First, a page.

Associations among Negative Parenting, Attention Bias to Anger, and Social Anxiety among Youth

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College of Arts Humanities and Social Sciences, Psychology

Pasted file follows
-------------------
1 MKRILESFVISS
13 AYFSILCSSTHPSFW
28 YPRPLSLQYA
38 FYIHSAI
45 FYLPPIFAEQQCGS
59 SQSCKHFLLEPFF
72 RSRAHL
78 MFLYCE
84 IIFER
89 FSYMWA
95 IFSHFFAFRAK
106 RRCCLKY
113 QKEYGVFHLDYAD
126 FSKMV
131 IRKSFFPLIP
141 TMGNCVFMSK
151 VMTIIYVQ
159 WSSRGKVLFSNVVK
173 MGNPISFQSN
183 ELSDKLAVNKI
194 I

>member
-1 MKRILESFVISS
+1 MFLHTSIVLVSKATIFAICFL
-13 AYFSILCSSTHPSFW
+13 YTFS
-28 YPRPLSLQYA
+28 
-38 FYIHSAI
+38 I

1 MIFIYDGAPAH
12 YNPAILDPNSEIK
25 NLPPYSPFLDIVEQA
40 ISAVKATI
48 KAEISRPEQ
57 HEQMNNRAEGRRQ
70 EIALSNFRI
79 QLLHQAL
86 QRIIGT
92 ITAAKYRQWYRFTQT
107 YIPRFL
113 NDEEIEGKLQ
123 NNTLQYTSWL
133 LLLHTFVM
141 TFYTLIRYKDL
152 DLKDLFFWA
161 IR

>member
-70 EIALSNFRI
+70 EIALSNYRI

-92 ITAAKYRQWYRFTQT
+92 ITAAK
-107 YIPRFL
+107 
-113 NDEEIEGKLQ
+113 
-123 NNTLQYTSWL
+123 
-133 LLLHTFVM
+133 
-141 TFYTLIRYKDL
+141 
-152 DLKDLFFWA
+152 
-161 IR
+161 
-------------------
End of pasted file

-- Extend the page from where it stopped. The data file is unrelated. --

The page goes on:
Theories of affective learning suggest that early experiences contribute to emotional disorders by influencing the development of processing biases for negative emotional stimuli. Although studies show that physically abused children preferentially attend to angry faces, it is unclear whether youth exposed to more typical aspects of negative parenting would exhibit the same type of bias. The current studies extend previous research by linking observed negative parenting styles (e.g. authoritarian) and behaviors (e.g. criticism and negative affect) to attention bias for angry faces in both a psychiatrically enriched (ages 11–17 years; N = 60) and a general community (ages 9–15 years; N = 75) sample of youth. In addition, the association between observed negative parenting (e.g. authoritarian style and negative affect) and youth social anxiety was mediated by attention bias for angry faces in the general community sample. Overall, findings provide preliminary support for theories of affective learning and risk for psychopathology among youth.

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